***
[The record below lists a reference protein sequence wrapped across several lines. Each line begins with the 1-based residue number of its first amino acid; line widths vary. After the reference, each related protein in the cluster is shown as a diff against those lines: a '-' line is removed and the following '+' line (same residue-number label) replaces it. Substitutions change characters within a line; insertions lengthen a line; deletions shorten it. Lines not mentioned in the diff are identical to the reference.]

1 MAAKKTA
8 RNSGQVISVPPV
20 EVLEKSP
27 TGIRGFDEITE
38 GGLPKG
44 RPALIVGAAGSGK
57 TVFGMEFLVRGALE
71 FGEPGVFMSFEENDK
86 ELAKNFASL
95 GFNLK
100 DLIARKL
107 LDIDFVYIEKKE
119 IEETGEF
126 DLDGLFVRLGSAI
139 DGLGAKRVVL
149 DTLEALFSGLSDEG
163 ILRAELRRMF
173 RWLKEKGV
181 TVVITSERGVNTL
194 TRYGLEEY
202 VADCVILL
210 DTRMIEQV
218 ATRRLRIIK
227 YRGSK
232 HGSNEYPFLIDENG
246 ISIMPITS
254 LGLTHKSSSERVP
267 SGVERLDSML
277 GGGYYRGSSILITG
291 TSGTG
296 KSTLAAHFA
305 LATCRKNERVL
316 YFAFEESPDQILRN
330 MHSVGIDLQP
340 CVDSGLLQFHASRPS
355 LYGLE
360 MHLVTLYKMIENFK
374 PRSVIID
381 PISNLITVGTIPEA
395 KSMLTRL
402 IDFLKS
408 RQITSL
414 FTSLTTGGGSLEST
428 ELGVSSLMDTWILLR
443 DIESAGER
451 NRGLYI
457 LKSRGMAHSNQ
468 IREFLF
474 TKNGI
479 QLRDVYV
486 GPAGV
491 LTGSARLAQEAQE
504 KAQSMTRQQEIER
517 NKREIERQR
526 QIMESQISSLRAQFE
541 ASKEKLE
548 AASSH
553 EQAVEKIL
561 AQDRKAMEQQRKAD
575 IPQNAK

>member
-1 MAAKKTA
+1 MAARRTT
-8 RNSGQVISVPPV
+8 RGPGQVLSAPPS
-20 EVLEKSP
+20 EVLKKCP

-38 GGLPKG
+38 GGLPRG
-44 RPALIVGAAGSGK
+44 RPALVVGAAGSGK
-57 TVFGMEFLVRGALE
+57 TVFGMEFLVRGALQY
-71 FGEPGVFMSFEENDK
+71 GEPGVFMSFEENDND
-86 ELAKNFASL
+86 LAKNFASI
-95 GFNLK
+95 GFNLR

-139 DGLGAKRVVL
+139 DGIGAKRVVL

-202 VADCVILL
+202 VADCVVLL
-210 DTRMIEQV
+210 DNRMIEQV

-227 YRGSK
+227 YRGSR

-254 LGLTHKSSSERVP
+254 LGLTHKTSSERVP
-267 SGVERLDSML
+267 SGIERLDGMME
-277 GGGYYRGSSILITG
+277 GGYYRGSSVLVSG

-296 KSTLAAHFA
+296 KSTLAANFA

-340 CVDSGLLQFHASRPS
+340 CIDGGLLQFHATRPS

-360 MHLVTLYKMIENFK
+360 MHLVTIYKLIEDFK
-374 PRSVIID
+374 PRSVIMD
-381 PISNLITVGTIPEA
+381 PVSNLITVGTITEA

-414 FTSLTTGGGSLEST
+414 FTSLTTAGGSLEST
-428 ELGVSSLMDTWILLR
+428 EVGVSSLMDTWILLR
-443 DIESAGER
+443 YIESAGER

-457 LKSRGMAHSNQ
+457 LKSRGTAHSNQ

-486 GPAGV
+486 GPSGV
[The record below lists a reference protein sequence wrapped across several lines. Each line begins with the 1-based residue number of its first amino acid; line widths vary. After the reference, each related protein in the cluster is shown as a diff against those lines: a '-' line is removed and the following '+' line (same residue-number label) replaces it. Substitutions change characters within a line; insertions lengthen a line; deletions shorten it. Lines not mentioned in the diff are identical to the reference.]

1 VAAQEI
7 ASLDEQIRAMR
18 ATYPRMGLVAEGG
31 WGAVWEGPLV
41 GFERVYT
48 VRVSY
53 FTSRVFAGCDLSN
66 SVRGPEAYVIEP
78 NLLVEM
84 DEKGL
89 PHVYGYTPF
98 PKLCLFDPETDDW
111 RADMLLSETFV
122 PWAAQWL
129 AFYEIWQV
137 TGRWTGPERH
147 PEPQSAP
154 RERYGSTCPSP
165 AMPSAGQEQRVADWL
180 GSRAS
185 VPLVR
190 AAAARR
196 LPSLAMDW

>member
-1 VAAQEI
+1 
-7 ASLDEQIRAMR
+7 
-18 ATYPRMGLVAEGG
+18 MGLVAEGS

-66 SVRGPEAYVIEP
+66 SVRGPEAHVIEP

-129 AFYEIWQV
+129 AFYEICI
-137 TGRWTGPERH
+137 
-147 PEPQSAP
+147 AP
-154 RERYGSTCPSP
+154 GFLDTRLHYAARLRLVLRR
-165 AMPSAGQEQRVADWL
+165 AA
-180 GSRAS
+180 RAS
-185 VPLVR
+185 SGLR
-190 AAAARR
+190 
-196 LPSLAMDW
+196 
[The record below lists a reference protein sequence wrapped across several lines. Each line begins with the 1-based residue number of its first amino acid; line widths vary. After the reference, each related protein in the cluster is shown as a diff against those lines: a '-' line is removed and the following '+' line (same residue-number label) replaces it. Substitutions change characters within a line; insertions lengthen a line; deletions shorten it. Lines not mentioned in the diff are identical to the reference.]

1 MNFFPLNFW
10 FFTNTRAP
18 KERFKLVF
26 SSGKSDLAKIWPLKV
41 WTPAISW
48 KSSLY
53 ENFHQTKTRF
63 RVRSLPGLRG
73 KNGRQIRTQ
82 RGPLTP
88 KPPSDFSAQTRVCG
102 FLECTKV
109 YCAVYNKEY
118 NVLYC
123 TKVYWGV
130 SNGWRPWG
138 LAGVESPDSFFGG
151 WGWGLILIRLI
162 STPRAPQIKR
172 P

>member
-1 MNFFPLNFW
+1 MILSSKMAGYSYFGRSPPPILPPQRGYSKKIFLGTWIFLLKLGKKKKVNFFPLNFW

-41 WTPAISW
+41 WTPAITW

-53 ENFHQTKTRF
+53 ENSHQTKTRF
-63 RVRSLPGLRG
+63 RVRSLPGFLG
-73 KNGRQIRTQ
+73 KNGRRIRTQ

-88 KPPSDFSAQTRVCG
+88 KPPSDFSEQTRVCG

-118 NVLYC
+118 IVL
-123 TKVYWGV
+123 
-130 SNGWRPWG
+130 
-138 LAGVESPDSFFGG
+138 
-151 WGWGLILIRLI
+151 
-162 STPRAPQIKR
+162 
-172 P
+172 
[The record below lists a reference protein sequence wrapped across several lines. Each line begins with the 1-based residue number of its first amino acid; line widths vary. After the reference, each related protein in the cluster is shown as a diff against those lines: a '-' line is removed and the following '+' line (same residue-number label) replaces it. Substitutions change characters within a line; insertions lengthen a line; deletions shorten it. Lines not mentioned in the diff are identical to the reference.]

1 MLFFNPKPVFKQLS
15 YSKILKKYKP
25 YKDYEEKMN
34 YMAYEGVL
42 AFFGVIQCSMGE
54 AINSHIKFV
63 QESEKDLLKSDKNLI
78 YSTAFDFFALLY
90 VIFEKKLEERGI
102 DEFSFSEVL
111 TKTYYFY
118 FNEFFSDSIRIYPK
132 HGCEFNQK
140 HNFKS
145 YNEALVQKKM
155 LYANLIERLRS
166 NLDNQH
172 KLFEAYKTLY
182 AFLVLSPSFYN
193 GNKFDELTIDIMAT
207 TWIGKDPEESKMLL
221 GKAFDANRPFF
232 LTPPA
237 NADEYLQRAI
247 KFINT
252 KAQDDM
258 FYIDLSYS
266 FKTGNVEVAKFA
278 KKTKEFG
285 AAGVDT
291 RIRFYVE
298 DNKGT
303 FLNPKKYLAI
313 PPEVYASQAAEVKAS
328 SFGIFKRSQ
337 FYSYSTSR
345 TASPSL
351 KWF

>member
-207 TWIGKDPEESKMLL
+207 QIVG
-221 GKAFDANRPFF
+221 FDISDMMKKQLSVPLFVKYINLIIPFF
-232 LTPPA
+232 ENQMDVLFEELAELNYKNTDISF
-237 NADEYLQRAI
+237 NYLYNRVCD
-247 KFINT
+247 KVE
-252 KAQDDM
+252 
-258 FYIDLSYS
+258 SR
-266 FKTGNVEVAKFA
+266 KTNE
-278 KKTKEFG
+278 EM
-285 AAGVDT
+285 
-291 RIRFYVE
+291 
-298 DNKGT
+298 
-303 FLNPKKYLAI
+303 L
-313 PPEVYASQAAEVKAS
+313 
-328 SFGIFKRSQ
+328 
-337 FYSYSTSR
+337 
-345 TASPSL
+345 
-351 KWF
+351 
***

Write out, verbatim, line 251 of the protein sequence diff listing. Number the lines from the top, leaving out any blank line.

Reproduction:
345 TASPSL